Brexit is being considered the most important geopolitical development in the UK this century. It has already been cemented as a great plebiscitary revolt that has smashed the establishment narrative, repositioning British politics and causing a sudden change in the way the general electorate understand politics and government. In this sense, Brexit can be seen as a conjuncture, splitting open the common sense of modern politics in a fragmentary and indeterminable way. The way this conjunctural effect has evolved in the referendum vote and the resultant Brexit can be seen as a development of the extent of neoliberal subjectivity in the UK, where the economy has become practically depoliticised, removed from political/social critique, which the Leave campaign and the vast majority of Leave voters accepted as a political norm, as polling data and campaign discourse showed. Brexit then is a conjunctural revolt of culture, developing a half-way house lebenswelt that is pre-nascent, unable to develop a fully explanatory critique of modernity due to neoliberalism’s enclosure of the economy as an unquestionable dynamic of modern life.
The full study is here: Brexit as Conjuncture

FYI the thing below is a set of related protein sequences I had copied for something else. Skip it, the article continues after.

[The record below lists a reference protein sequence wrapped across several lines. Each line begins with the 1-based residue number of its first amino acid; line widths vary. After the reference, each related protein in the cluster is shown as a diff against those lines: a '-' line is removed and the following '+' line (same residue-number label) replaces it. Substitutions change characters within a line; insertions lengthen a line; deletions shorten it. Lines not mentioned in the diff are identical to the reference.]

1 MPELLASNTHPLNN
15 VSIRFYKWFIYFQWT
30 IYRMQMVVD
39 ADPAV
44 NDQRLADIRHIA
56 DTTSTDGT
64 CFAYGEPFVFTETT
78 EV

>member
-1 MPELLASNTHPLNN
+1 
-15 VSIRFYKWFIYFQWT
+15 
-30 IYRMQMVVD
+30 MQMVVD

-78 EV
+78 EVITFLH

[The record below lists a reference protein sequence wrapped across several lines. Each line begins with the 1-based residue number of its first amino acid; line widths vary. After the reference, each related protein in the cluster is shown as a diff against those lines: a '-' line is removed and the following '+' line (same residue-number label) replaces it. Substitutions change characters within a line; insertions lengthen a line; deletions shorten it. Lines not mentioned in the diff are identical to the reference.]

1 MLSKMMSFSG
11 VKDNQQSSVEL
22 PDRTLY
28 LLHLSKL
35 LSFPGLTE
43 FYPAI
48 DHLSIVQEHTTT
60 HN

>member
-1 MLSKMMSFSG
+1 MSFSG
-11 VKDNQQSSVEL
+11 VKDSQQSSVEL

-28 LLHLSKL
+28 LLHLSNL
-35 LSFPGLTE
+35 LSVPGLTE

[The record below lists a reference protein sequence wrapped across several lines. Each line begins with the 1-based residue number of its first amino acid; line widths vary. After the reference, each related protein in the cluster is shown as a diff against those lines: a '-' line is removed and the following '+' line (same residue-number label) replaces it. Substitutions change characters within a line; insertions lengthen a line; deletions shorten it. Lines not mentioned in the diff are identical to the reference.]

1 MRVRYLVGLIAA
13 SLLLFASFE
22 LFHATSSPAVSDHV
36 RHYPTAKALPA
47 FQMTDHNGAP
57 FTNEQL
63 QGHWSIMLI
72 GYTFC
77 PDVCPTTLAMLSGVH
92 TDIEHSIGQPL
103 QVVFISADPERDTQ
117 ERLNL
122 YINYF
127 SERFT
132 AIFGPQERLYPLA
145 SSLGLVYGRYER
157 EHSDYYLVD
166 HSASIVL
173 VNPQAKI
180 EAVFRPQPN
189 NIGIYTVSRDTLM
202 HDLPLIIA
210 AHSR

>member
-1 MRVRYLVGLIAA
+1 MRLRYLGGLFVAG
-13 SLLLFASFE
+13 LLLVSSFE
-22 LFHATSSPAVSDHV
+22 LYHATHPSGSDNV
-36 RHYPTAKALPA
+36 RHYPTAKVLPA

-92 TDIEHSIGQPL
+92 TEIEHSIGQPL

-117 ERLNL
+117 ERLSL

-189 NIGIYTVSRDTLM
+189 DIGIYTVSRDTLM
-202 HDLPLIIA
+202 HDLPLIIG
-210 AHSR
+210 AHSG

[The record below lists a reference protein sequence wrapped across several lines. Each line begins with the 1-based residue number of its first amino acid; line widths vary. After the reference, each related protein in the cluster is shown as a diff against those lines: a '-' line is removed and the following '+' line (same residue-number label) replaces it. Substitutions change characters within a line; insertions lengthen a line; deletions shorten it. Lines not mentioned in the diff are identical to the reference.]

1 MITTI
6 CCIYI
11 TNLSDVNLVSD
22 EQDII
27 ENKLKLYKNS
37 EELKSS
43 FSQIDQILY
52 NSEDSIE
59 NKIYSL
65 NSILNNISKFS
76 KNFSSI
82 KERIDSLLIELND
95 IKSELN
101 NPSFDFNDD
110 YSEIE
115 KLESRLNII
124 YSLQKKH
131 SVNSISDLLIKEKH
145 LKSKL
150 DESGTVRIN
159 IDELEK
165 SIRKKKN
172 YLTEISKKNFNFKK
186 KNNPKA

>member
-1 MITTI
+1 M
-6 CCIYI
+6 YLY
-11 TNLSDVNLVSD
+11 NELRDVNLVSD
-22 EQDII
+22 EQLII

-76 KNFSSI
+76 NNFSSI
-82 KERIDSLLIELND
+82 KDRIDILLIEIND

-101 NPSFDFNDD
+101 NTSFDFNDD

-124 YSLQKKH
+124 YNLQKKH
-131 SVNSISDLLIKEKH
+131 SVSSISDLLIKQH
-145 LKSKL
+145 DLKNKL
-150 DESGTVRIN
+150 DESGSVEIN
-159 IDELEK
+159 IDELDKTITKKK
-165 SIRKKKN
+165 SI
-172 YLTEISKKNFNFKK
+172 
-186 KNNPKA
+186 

In this essay I argue that Brexit must be understood as a conjunctural event that has discohered the way politics is understood in Britain. The de-axiomatised explanations of the EU referendum so far present a fragmented socio-economic explanation for both the European Union referendum result and for the political attitudes that characterise the resultant Brexit. However, looking through a neoliberal axiomatic understanding and a range of polling data related to the EU referendum, we can see that many voters who voted leave can be seen to be the discontents of globalisation, those left behind economically. However this macro-level variable does not cohere to the micro-level processes of the voters, who voted overwhelmingly due to cultural and national issues such as immigration and national sovereignty. Due to the extent of neoliberal subjectivation in the UK which individualises economic activity and creates a politics of consensus, economic issues became difficult to articulate as they lack a collective socio-economic subject. Thus the referendum acted as a de-economised catalyst, where people’s grievances were funnelled through a culturation of politics. This culturation is continuing post-referendum, as voters’ cultural and national concerns come to the fore of politics, leading toward processes of trasformismo and co-optation where the governing elites, particularly in the Conservative Party, are adopting this cultural rhetoric and re-engineering it into a form of neoliberalism with Brexit characteristics. Brexit then is not a revolt of the masses against neoliberal globalisation, but an event that is being slowly reabsorbed into the prevailing modes of production and politics. (Key words: Brexit, EU referendum, modes of politics, neoliberalism, subjectivation, conjuncture, governance)